Honors physics student Colleen Kretzer was one of the first students to participate in the new Global Community Development in Vietnam program. There, she helped to install two biogas systems that provide cheap, renewable fuel for families, and learned to love the lotus plant (flower, pod, seeds, stem, and root). Colleen learned first-hand about the resourcefulness of the Vietnamese, and will take home some great lessons in hands-on learning when she becomes a teacher.
I participated in the UofA Faculty-Led Community Development Program, and because this program was in its first year, it was a very exciting project to be a part of and help establish for many students and many years to come. My time in Vietnam provided a unique academic experience unlike any other I have ever had. Every day was truly full of learning from the time you got up to the time you went to bed. It was integrated throughout the day in every meeting with community members, in the conversations at our meals, in our tours of factories, in our boat rides through the canals and rivers, and in our accompanying readings. To be taking something in every moment of the day often felt like a lot to process—it was challenging—but I have never felt that my learning was more valuable.
The things I read in the literature (Vietnamese Poetry and Literature by Vietnamese and Vietnamese-American authors) came alive as I actively went through the day. We also spent time reading literature about development theory so that we would have a better idea of what comprises a community development project. The active learning environment that I experienced every day was so natural and was fostered so well by my professors. As a soon-to-be teacher myself, while it is probably unrealistic to think that I could make every day a “Vietnam Learning Environment,” I see the importance of providing ways for students to engage in a variety of ways in their own learning, creating opportunities for students to reflect on their understanding and attempt to make it relevant for students. What a unique learning adventure that I wish everyone could enjoy!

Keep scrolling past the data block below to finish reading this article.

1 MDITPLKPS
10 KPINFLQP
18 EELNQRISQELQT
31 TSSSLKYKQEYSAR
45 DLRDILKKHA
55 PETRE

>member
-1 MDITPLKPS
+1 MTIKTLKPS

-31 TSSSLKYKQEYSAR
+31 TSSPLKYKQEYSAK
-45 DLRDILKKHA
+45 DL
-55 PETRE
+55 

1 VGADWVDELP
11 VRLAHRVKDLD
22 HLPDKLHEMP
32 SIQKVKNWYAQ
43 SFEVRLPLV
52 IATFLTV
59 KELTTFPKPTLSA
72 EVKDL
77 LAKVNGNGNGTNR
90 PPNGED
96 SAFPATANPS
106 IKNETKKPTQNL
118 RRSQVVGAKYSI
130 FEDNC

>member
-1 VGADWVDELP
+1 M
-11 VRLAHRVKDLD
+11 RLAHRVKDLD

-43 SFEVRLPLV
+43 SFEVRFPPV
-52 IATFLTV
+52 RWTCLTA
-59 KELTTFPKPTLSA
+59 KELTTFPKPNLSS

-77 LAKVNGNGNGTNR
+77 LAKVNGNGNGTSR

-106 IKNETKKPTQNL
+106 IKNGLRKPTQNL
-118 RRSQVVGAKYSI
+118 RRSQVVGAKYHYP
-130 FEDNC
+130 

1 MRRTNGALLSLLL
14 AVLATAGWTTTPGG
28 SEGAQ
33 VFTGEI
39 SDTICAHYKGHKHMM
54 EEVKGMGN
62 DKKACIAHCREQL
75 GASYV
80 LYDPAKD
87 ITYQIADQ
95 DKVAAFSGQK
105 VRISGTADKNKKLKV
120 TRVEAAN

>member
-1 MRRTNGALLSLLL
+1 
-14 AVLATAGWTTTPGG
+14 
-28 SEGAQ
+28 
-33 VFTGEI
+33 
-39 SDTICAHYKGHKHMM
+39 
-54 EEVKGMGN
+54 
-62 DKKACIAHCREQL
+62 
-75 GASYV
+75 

Development work takes patience. It is about building trust and building relationships. It is about sharing ideas and coming with attitude of reciprocity instead of superiority. It is slow. It was the moments of meetings (which we did a lot of), listening to lectures, or conversations with Vietnamese students or professors at the dinner table that I enjoyed the most because so much of what I was seeing began to make sense as I learned from others.
In Hoa An, the rural community where we were working, one of the sustainable projects that we did was install two bio gas systems (systems that process pig waste into useable gas) with two families. Basically, these systems were an inexpensive and renewable way to provide gas that the family could cook with. I really like the fact that before installing the system the family was required to have an investment in pigs. Because the family had money invested in the pigs, they would continue to raise them and sell them and so on, which was a very positive source of income for these families. Now the biogas system was an added benefit. Gas for one year pays for the system. There is a large benefit to these systems but the challenge is getting the community government’s support because sometimes the idea is that since a stove can be heated by cutting down and burning wood, that’s what should always be done.
There was so much rich culture to take in on this trip. The Vietnamese culture is purposeful, structured, and resourceful. Being able to see all the intricate details of the society was very engaging. As you walked around, ate, toured building, and had meetings all of these things were revealed. There were two specific instances that I enjoyed the most. First, we visited the Reunification Palace which is where the South Vietnamese Diplomats conducted their business during the War. Not only was this building beautiful but each room, the architecture and the colors and the choice of furniture was specifically chose to represent the desired feelings and attitudes. For example, the President’s meeting room has the President’s chair on a platform, but all of the other delegates chair were on a lower level. This revealed a lot about the levels of authority and power. In contrast, in the Ambassador’s room, all of the seats were on platforms of the same level and the room carried a much different attitude.
Resourcefulness. This is a culture that uses everything, especially when they eat which provided for some interesting meals. One of the greatest things about not being able to speak Vietnamese is that I always find myself in interesting situations trying to figure out what someone is telling me through hand motions and body language. This time I was being taught how to wash vegetables. At this point I had realized that by vegetables, that really just means leaves. I inquired about the source of these vegetable and sure enough the answer was “in that forest over there.” My favorite thing to eat everything of was the Lotus plant—the flower the pod, the seeds, the stem, the root. It was all so delicious. Eating all of some other things was not so great…
My first bite of Auntie Anne’s back in the Chicago Airport never tasted so good. My time in Vietnam was quite an experience. One I would never trade. One I never truly could have expected. One I will never forget.